Every week I'm going to present a hand to you and explain why I played it the way I did. At the end, I'll try to present a lesson I learned from the way the hand turned out. This is how I've improved over the last year, by examining how I played a certain way and what I could have done better.
Sometimes I'll have played the hand well in this weekly series, but they all won't be "hero" hands, and this hand is a great example.
I'm in a MTT (multi table tournament), and there are 40 players left out of 80. I have about 1,500 more chips than the average stack.
One thing I'm working on is finding opportunities to steal more often than I do (which, to be honest, isn't very often), especially in the later stages of the tournament, when the blinds really matter and any pot won is a good pot.
I'm generally a tight, conservative player, and while that style has served me well, I'm inspired by Erick Lindgren's "Making the Final Table" to play more aggressively. When I'm dealt 9-3 os, I'm prepared to fold it, until it's folded around to me, and I have the button.
I thought this was a good time to steal. I raise about three times the big blind, to 900 chips, a standard raise, but ChapelncHill calls me. Rats!
The flop comes - - .
ChapelncHill, out of position, checks his hand. ChapelncHill is an aggressive player who defended his big blind often.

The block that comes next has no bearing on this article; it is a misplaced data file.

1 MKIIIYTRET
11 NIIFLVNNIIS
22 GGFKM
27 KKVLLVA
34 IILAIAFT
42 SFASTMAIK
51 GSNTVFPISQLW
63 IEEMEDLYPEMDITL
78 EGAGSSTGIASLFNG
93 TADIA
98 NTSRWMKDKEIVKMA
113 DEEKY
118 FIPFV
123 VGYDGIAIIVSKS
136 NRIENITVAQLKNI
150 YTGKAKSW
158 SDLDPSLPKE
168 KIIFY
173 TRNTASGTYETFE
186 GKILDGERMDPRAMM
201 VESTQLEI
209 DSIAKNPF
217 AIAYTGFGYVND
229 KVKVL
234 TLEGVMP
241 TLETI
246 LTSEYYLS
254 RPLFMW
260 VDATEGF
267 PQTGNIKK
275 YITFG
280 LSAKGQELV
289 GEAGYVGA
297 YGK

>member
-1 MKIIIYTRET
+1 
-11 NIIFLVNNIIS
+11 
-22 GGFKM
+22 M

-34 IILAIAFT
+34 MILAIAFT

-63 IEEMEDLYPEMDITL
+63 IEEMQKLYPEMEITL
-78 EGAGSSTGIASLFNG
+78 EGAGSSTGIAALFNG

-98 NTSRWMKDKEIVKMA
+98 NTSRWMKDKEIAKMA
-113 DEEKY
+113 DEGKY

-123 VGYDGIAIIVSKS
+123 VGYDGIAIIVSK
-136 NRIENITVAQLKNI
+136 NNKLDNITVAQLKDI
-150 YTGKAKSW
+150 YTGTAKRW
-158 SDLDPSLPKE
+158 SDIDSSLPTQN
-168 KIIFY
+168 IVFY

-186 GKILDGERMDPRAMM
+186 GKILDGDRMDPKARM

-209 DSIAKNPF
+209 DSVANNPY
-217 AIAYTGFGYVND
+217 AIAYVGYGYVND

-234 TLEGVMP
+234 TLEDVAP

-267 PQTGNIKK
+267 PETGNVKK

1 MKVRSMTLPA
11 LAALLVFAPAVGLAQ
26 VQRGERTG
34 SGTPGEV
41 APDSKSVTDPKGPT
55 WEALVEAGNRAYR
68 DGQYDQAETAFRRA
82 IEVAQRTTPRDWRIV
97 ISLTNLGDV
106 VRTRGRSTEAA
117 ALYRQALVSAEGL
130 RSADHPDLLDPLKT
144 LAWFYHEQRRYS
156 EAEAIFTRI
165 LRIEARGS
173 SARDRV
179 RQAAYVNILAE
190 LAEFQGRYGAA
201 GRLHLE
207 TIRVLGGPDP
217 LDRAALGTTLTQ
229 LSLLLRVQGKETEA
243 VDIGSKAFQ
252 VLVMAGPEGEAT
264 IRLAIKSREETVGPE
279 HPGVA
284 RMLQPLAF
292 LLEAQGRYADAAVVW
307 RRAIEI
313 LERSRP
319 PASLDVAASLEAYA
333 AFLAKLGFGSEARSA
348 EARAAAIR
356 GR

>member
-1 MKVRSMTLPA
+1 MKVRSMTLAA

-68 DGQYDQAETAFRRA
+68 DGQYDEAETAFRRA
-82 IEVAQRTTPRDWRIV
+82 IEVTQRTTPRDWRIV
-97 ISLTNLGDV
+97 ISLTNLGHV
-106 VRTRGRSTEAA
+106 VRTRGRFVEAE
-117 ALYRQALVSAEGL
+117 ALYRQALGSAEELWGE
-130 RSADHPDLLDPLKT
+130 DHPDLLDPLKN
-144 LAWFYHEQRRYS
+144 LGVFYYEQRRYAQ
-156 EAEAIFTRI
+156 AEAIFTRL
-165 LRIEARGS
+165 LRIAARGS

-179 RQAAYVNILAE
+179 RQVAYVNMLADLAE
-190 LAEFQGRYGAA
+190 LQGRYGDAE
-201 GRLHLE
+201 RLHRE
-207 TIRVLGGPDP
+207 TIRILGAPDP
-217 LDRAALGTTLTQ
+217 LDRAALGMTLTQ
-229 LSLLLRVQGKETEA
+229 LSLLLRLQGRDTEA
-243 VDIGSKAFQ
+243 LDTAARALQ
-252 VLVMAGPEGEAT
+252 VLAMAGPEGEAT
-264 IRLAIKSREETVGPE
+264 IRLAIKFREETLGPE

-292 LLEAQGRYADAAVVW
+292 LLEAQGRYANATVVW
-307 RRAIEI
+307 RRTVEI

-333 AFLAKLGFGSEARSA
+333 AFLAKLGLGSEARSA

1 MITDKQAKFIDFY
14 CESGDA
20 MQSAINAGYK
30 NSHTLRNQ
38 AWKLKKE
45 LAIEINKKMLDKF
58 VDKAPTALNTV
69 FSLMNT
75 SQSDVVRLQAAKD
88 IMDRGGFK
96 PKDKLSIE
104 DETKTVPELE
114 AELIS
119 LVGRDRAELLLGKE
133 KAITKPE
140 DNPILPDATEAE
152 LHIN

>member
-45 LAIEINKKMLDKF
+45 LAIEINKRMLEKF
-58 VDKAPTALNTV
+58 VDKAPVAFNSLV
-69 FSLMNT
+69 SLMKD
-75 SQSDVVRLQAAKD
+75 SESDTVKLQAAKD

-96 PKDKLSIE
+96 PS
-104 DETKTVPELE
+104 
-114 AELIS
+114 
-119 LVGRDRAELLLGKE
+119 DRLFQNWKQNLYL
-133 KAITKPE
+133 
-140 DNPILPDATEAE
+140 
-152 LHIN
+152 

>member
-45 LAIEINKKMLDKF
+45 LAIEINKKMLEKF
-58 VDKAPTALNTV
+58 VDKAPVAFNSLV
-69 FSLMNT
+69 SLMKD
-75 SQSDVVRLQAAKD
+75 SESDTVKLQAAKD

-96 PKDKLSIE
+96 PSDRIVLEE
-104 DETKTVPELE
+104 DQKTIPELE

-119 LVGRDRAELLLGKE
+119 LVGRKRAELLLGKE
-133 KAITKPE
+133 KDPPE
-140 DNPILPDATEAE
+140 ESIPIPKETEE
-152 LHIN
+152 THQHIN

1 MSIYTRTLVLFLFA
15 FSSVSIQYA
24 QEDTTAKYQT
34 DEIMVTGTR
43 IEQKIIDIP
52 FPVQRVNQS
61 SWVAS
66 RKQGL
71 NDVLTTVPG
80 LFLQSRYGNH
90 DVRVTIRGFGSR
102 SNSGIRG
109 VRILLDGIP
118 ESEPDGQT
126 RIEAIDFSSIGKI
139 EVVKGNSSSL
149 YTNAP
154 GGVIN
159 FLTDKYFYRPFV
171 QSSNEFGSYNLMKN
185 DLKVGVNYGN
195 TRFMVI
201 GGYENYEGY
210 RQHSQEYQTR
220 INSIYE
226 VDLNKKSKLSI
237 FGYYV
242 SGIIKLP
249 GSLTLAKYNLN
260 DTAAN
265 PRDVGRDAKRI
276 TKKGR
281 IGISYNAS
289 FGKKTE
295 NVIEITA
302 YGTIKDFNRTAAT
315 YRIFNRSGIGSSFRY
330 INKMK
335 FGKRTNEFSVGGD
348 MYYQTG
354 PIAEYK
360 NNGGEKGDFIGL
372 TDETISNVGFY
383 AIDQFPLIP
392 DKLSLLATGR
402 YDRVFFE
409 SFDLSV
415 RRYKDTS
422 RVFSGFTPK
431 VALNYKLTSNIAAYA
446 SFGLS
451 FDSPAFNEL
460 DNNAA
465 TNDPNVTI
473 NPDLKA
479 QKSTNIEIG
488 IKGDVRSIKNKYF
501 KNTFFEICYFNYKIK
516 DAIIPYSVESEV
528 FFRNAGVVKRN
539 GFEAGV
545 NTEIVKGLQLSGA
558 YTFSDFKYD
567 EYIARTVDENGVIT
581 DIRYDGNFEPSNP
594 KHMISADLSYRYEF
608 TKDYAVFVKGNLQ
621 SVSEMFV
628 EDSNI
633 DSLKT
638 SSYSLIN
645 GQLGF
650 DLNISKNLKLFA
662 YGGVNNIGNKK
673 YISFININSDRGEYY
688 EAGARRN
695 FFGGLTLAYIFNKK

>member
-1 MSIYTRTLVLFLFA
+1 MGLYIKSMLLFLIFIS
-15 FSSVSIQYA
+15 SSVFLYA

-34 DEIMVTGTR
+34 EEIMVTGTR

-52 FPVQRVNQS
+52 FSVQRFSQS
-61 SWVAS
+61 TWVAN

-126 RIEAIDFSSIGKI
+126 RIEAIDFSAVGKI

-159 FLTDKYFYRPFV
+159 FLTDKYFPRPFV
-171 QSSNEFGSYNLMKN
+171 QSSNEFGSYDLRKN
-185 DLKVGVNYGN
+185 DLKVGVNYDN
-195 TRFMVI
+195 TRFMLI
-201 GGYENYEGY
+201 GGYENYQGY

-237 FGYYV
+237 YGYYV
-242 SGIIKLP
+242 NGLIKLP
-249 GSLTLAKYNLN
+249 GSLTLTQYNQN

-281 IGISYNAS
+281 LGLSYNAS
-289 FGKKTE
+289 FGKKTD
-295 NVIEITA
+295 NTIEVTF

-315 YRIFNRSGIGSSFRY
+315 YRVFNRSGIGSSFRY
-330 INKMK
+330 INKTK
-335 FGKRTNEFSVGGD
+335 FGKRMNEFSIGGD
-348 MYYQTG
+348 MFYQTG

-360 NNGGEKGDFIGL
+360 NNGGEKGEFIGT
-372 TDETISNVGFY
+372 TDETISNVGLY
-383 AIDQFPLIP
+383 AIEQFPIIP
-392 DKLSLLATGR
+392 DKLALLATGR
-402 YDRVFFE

I've had a lot of success with tournament continuation betting, which is why I tend to play tight early in tournaments. I like having a tight image because my bets and raises, later on, get more respect than they deserve.
I'm not ready to give up on this hand, especially since I caught a piece of it, so I bet near the size of the pot, 1,800 in chips.
ChapelncHill pauses and shoves the rest of his 5,435 chips into the pot. If I call and lose, I'll have only 500 chips left and essentially be out of the tournament.
What's your move?
I folded, of course, but this move hurt me, and I was knocked out 10 players later.
Lessons learned: It's perfectly fine to try to steal, but it always looks suspicious when you steal from the button, and you need to pick on tight players, not loose aggressive players who don't mind defending their big blind.
Pick on tight players when you're trying to steal.
The other thing I should have realized is the board was pretty scary. That's just the kind of board that could hit someone willing to call a raise out of position. There were straight and flush draws out there, so he might hang in because of a draw, even if he's not getting straight odds to call because the implied odds are there. There was a Queen out there, so he might have called with a big face card. It's perfectly fine to continuation bet a lot of hands, but in this case, a check would have been better.
Result: ChapelncHill showed me Q-8 for two pair after I folded. I hate his call out of position to a big raise, but that's what loose aggressive players sometimes do, and in this case it worked.
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